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2 or 3 Things I Know About ‘A Separation’

The Iranian film beat the Israeli film and the Polish Holocaust film

Liel Leibovitz
February 27, 2012
A Separation director Asghar Farhadi.(Jason Merritt/Getty Images)
A Separation director Asghar Farhadi.(Jason Merritt/Getty Images)

1. The best film won. Footnote is lovely, but it never soars above the modest confines of a touching family drama. In Darkness is artful, but it is every bit the kind of retrograde, emotional Holocaust drama we’ve seen a hundred times before. A Separation is a masterpiece, the sort of work that nudges its viewers into emotional realms rarely explored by movies anymore.

2. This isn’t about Israel versus Iran. A Separation’s director, Asghar Farhadi, got it just right when he said last night, “At the time when talk of war, intimidation, and aggression is exchanged between politicians, the name of Iran is spoken here through her glorious culture, her rich and ancient culture that has been hidden under the heavy dust of politics.” And Israel, rightfully or not mentioned in the press these days mainly in the context of the obtuseness of its leaders or the savagery of its soldiers, also was being recognized for a beautiful film that explored family and scholarship. It was a rare moment of relevance in a ceremony otherwise very much showing its age; for a moment, the parade of platitudes was interrupted by a speech reminding us that film actually can transcend boundaries, bring people together, and succeed where a thousand other attempts at dialogue have failed.

3. There will always be some who decry the fact that an official Iranian press release celebrating the award referred to the Israeli film as produced by “the Zionist regime,” which, sure, probably isn’t what should happen. And there will always be narrow-minded ninnies who will stress that Farhadi claimed to be too ill to show up to a pre-Oscars press conference with his fellow filmmakers, allegedly to avoid sharing the stage with Israel’s representatives. The bigots are missing two important points. First, Iran’s filmmakers are operating under tight governmental restrictions and Israel, whose Knesset is promoting legislation designed to limit the creation of art work critical of the government and its policies, should not cast the first stone here. And second, besides being a stellar film, A Separation could easily be seen as the best anti-Iranian propaganda to emerge in years. This is a movie whose plot is set in motion after one of the main characters is so fed up with life in Iran that she wants to leave. Anyone who witnesses its depiction of the country’s byzantine justice system, socioeconomic unease, and overall existential bleakness would be hard-pressed to walk away with anything but the most uncharitable of thoughts towards the current Iranian regime.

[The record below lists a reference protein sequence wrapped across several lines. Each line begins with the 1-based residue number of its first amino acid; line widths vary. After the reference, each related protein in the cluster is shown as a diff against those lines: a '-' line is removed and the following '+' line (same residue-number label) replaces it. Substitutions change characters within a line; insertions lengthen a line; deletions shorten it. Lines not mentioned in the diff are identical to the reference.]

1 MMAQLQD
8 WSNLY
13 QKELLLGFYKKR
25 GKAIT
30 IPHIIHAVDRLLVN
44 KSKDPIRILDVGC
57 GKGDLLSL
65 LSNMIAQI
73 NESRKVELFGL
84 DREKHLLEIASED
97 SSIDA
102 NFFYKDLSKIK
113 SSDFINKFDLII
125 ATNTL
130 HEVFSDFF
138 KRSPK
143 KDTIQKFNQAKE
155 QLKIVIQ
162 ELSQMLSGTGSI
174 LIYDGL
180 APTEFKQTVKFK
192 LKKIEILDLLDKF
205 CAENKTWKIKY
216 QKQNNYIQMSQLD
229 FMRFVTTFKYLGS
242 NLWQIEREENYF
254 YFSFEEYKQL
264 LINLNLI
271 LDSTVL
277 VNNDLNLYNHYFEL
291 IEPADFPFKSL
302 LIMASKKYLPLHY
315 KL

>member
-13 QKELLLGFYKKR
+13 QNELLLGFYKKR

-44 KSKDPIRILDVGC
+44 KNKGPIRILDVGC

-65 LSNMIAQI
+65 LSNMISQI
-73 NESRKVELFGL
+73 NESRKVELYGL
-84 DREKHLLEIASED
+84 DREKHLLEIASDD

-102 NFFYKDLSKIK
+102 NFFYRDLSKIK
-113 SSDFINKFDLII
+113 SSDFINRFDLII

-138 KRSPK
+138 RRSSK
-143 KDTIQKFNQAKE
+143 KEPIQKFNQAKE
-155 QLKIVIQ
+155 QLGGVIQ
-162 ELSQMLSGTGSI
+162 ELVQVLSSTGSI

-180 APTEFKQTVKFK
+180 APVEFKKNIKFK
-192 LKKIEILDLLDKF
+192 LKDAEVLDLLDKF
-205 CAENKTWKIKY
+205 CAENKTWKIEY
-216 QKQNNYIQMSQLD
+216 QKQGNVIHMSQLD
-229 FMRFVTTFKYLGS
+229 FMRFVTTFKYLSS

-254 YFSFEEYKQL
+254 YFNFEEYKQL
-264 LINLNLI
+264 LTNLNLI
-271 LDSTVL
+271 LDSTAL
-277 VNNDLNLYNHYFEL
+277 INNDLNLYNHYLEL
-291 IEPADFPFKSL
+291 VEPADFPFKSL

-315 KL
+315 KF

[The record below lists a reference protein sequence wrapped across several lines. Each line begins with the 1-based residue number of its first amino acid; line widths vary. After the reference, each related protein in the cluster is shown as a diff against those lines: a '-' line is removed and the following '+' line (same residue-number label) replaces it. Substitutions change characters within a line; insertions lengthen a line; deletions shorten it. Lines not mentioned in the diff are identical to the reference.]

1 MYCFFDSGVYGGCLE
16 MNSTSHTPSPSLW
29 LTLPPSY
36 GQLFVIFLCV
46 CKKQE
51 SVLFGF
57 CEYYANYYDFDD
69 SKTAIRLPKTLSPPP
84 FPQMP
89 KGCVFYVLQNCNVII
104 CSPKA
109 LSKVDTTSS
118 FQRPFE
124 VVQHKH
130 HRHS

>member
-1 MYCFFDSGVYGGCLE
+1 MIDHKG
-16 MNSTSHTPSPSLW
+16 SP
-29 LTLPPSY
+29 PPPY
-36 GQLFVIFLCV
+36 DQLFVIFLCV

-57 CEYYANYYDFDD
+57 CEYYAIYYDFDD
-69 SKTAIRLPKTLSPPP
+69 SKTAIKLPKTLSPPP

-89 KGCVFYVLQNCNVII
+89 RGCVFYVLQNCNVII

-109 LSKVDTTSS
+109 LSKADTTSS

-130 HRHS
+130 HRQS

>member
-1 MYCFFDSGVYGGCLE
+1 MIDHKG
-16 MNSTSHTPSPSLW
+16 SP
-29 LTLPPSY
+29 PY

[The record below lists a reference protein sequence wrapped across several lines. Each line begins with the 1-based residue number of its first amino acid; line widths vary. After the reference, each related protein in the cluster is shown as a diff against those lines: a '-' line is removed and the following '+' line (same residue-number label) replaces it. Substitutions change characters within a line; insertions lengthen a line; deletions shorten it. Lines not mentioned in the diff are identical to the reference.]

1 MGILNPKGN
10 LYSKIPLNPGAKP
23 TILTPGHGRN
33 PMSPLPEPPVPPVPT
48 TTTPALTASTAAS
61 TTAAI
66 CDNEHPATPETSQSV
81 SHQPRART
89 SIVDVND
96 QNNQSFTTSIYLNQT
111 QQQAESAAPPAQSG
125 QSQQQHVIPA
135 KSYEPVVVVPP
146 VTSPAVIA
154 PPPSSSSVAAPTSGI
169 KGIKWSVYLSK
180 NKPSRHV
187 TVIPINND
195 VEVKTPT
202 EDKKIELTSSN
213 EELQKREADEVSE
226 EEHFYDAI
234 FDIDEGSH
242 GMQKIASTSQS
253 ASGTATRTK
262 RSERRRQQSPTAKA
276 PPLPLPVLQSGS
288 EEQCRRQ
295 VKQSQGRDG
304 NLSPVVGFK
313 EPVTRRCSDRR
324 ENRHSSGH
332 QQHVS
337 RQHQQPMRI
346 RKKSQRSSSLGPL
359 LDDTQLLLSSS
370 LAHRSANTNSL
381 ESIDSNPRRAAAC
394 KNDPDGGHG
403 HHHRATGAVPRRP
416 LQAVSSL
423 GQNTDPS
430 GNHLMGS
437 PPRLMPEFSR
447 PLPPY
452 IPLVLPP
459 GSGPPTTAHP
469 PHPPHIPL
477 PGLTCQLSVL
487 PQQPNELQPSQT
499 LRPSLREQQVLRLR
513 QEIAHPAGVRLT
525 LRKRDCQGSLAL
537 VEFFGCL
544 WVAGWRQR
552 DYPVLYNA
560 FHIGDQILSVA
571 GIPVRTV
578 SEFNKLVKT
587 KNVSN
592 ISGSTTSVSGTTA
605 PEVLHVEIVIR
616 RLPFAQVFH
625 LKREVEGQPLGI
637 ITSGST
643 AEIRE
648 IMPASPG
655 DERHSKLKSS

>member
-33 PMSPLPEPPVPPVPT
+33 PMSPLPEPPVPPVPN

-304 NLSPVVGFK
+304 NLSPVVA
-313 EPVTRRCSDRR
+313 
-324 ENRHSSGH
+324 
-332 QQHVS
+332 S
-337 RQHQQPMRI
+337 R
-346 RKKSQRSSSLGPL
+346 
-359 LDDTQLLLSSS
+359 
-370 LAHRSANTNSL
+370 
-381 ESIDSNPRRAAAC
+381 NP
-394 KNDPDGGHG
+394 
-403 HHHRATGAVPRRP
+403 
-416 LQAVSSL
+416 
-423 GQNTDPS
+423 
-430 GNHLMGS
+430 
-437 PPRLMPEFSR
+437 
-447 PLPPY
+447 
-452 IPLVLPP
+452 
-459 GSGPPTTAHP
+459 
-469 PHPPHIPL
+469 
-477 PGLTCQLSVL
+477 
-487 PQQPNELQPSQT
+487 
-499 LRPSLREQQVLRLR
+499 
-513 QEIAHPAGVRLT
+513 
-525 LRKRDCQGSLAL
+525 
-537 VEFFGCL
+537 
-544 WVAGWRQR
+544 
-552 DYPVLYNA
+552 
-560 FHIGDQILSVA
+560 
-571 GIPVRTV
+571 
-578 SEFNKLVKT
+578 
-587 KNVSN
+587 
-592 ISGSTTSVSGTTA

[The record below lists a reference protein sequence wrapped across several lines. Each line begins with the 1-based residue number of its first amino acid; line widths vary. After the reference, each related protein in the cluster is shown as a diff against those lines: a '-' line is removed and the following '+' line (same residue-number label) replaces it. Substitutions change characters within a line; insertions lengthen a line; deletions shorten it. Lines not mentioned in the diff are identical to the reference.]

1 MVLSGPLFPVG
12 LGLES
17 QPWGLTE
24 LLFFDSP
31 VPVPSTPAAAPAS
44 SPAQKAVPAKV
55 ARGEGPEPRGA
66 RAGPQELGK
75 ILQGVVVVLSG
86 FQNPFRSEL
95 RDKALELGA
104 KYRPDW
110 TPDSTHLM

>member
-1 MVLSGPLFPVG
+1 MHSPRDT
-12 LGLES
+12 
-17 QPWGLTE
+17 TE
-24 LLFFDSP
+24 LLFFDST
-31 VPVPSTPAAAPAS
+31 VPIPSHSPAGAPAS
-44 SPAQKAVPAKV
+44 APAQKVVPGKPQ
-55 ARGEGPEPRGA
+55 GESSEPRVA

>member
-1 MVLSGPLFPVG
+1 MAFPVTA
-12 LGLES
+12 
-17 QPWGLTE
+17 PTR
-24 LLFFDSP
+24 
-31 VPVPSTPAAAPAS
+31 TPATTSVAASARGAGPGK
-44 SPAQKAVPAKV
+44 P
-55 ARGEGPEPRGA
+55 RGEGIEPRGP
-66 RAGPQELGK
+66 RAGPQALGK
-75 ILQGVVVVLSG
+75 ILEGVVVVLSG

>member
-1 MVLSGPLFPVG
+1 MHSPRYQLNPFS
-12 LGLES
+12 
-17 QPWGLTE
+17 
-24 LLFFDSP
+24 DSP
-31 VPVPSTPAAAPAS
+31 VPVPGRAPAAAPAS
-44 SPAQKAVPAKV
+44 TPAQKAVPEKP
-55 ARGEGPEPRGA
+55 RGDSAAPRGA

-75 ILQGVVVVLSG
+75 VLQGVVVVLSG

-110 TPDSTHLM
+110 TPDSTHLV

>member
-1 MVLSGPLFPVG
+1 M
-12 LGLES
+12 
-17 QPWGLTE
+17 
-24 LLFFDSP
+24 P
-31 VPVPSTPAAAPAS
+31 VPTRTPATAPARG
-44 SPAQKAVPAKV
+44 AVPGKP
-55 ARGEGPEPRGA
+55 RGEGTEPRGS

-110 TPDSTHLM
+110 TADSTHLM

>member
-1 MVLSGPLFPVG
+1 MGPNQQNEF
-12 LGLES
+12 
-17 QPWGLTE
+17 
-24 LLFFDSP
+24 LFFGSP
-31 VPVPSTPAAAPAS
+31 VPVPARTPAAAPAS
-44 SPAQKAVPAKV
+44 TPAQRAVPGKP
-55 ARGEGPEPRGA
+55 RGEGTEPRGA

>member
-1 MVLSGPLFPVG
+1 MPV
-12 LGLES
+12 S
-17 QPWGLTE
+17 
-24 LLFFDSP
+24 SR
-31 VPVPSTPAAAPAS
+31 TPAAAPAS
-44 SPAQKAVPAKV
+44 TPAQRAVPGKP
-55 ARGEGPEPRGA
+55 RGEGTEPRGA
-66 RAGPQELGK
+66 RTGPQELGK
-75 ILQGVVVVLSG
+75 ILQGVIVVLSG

Liel Leibovitz is editor-at-large for Tablet Magazine and a host of its weekly culture podcast Unorthodox and daily Talmud podcast Take One. He is the editor of Zionism: The Tablet Guide.